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Becoming a Deep Thinker

If you want to be a deep thinker you have to get in the habit of asking deep questions. Ask them about everything. But how can we say if one question is "deeper" than another? A couple examples will help make that clear.

Suppose someone has extremely offensive opinions and likes to share them whether or not anyone asks him to. You might simply say, "What a rude person!" True perhaps, but this is shallow thinking. Deeper thinking asks why he believes what he does. Deeper still are the questions of how people form their opinions and why they feel the need to tell them to others.

To think more deeply one must look beyond the immediate questions raised, and anyone can learn to do that. Identifying the more fundamental issues is not all that difficult, it's just not always a habit. Suppose, for example, you notice that a person fails because he or she makes excuses for his or her behavior. You might think that's insightful, and it may be, but what about exploring why people feel the need to make excuses and lie to themselves? You can immediately see that the second is the deeper look.

There is a good rule for these things, and it's that the more profound questions are those which can produce ideas with wider application. Knowledge about a particular man's personality, for example, may be useful, but it's limited and shallow compared to knowing principles of psychology that apply to all or most people in the world. Questioning the practices of a particular business is not nearly as deep as trying to understand or formulate principles of success applicable to all business activity.

Here's another rule: When a question or idea is an example of another, the latter is a deeper subject. For example, we can ask at what temperature water freezes, what temperature range keeps it liquid and what is it's boiling point? These are useful scientific questions, but together they are an example of the more fundamental principle that substances have three temperature dependent forms (solid, liquid, gas).

Ask Why Repeatedly

Try to occasionally ask "why?" and then like a child ask it again and again after each answer given. "Why are people forced to pay income tax?" Because otherwise they wouldn't pay. "Why not?" People would rather spend their money on other things. "What are taxes spent on?" Things that serve the public good. "But who defines the public good?" Those who vote, through the representatives they elect. "But what if the public votes for evil things? Are they still considered a public good then?"

Ask such questions often enough throughout your day. Continue doing this and it will become a habit within a few weeks. It's making these "probing" thought patterns habitual that makes you a deep thinker. Have a notepad or something to remind yourself at first, or schedule "deep thinking" time on your calendar or daily planner.

Challenge the Words

Don't take for granted the language which you and others use. For example, what do the words "national defense" really mean anyhow? Protecting the borders, or the government? Or perhaps the flag, honor, the people, or the rights of the people in the country? Each of these is a very different idea, and they are not always compatible, yet most of us take for granted that we all mean the same thing when we use the words, "national defense" as well as other common expressions.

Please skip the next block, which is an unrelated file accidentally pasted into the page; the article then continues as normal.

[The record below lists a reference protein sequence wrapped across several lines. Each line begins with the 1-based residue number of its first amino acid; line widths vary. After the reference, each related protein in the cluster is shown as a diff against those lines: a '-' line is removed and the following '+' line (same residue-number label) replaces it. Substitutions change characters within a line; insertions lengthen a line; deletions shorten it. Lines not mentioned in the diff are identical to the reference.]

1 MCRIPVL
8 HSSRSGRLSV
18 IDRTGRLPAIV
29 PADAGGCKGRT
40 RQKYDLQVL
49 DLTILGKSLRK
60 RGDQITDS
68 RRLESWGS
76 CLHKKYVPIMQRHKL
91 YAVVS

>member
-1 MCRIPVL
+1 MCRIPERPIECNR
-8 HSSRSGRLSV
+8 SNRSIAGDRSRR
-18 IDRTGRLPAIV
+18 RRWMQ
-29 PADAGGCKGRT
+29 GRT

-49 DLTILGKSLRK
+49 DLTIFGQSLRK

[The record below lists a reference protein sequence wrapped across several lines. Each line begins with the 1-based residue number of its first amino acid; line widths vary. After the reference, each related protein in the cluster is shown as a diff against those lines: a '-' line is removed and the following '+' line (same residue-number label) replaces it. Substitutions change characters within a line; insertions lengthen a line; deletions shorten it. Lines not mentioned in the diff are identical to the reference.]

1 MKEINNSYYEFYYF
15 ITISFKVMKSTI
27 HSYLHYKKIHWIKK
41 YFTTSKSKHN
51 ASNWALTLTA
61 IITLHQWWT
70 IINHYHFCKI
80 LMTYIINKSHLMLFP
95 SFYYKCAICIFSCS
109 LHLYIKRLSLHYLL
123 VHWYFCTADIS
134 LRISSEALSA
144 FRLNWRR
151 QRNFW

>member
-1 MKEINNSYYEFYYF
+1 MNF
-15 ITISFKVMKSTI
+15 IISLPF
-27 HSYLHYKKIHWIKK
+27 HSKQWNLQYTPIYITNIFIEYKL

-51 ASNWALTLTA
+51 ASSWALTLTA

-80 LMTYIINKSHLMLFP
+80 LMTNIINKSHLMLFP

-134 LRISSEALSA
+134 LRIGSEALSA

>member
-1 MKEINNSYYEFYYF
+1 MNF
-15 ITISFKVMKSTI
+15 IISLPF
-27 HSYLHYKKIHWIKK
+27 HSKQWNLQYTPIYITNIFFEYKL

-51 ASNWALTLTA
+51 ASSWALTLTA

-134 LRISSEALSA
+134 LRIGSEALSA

Understanding the metaphorical nature of language is essential to growing our range of thought and expression of ideas. Referring to the "memory" of a computer makes it easier to understand and communicate the concept of digital information storage. But this use of metaphor can limit our thinking as well. Saying the sun "went down," is a small example. Intellectually we know the spinning of the Earth causes this apparent effect, but our language creates the impression that the sun goes away each night and "returns" later.

Really think about the fact that the sun never sets and all sorts of new ideas pop up. Why do solar panels only work part-time if the sun never sets? Put them in space orbit and they could beam electricity down to us using microwave transmission. Who knows, a "night-less farm" might someday fly around the Earth at a thousand miles-per-hour, growing vegetables in the 24 hours-per-day sunlight that is always there. Though these ideas may not be new, they occurred to me as I wrote this, but only after mentally questioning the idea implied in the expression "the sun went down."

Try hard to recognize the representative nature of language, to see that words are only meant to point at things in reality, and are not things by themselves. This may seem obvious, but it is forgotten in common discourse. For example, if a man says corporations are evil, another will typically and immediately try to "prove" this idea wrong, rather than attempting to see what the first man is pointing at with the words he uses.

The ancient puzzle called "Zeno's Paradox," proved that motion wasn't possible. The perfect logic with which it was demonstrated had some choosing to believe that motion really is an illusion. Centuries later, philosophers, mathematicians and physicists found acceptable challenges to the paradox - flaws in the argument in other words. The lesson here is that perfect logic can fail because language is imperfect, and if we are to more fully understand the world, we have to allow for this.

To be a more insightful thinker and to have more profund understandings then, ask more probing questions, and ask "why" more often. Finally, use words as the valuable but limited tools they are, but try not to let words use you.

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